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Bridge

Bridge在 Ruby 中的实现

Bridge is a structural design pattern that divides business logic or huge class into separate class hierarchies that can be developed independently.

One of these hierarchies (often called the Abstraction) will get a reference to an object of the second hierarchy (Implementation). The abstraction will be able to delegate some (sometimes, most) of its calls to the implementations object. Since all implementations will have a common interface, they'd be interchangeable inside the abstraction.

Learn more about Bridge

在 Ruby 中使用模式

Complexity: High

Popularity: Low

Usage examples: The Bridge pattern is especially useful when dealing with cross-platform apps, supporting multiple types of database servers or working with several API providers of a certain kind (for example, cloud platforms, social networks, etc.)

Identification: Bridge can be recognized by a clear distinction between some controlling entity and several different platforms that it relies on.

Conceptual Example

This example illustrates the structure of the Bridge design pattern. It focuses on answering these questions:

  • What classes does it consists of?
  • What roles do these classes play?
  • In what way the elements of the pattern are related?

main.rb: Conceptual Example

# The Abstraction defines the interface for the "control" part of the two class
# hierarchies. It maintains a reference to an object of the Implementation
# hierarchy and delegates all of the real work to this object.
class Abstraction
  # @param [Implementation] implementation
  def initialize(implementation)
    @implementation = implementation
  end

  # @return [String]
  def operation
    "Abstraction: Base operation with:\n"\
    "#{@implementation.operation_implementation}"
  end
end

# You can extend the Abstraction without changing the Implementation classes.
class ExtendedAbstraction < Abstraction
  # @return [String]
  def operation
    "ExtendedAbstraction: Extended operation with:\n"\
    "#{@implementation.operation_implementation}"
  end
end

# The Implementation defines the interface for all implementation classes. It
# doesn't have to match the Abstraction's interface. In fact, the two interfaces
# can be entirely different. Typically the Implementation interface provides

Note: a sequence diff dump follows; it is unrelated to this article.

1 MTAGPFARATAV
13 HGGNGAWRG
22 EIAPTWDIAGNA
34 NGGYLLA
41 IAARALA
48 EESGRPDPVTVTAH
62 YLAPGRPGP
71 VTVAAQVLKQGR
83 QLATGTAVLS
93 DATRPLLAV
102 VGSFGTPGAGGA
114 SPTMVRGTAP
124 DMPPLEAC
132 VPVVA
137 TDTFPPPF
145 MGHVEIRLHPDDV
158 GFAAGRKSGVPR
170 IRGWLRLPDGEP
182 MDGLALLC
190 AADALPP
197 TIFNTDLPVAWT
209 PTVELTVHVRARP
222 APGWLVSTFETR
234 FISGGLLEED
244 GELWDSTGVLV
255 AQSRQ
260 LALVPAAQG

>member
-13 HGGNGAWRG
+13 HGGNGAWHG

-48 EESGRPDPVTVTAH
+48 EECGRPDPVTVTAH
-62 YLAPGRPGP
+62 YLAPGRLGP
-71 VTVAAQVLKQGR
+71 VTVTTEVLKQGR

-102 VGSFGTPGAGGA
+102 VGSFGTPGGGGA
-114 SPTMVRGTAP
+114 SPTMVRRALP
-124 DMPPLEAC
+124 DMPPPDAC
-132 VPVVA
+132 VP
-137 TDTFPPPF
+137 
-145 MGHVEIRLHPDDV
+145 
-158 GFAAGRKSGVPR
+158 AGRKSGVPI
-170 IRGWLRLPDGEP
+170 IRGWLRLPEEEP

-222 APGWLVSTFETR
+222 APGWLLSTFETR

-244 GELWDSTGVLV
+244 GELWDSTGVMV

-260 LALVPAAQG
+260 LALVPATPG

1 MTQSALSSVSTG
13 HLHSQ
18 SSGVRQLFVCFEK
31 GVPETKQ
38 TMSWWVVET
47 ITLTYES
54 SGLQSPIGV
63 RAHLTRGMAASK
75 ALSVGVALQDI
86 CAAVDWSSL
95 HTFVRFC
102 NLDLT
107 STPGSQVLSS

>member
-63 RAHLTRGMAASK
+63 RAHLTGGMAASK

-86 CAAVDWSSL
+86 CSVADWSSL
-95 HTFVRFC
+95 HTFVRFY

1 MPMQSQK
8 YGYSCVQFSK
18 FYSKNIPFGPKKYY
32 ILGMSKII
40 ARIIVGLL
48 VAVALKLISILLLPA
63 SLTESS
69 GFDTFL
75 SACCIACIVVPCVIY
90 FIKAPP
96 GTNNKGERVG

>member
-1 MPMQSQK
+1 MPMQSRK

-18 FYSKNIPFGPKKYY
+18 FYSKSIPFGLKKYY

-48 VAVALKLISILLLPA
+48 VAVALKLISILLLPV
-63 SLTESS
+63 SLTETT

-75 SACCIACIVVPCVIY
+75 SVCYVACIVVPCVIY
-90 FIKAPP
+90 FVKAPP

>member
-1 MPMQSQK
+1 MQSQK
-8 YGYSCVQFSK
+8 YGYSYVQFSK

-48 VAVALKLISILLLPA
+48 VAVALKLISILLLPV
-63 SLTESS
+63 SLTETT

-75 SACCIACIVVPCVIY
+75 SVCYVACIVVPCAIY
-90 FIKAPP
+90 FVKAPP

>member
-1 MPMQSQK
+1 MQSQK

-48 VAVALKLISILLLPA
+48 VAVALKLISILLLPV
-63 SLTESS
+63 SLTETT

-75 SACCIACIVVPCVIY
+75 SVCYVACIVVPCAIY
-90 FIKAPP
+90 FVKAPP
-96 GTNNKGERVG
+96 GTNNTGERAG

# only primitive operations, while the Abstraction defines higher-level
# operations based on those primitives.
class Implementation
  # @abstract
  #
  # @return [String]
  def operation_implementation
    raise NotImplementedError, "#{self.class} has not implemented method '#{__method__}'"
  end
end

# Each Concrete Implementation corresponds to a specific platform and implements
# the Implementation interface using that platform's API.
class ConcreteImplementationA < Implementation
  # @return [String]
  def operation_implementation
    'ConcreteImplementationA: Here\'s the result on the platform A.'
  end
end

class ConcreteImplementationB < Implementation
  # @return [String]
  def operation_implementation
    'ConcreteImplementationB: Here\'s the result on the platform B.'
  end
end

# Except for the initialization phase, where an Abstraction object gets linked
# with a specific Implementation object, the client code should only depend on
# the Abstraction class. This way the client code can support any abstraction-
# implementation combination.
def client_code(abstraction)
  # ...

  print abstraction.operation

  # ...
end

# The client code should be able to work with any pre-configured abstraction-
# implementation combination.

implementation = ConcreteImplementationA.new
abstraction = Abstraction.new(implementation)
client_code(abstraction)

puts "\n\n"

implementation = ConcreteImplementationB.new
abstraction = ExtendedAbstraction.new(implementation)
client_code(abstraction)

output.txt: Execution result

Abstraction: Base operation with:
ConcreteImplementationA: Here's the result on the platform A.

ExtendedAbstraction: Extended operation with:
ConcreteImplementationB: Here's the result on the platform B.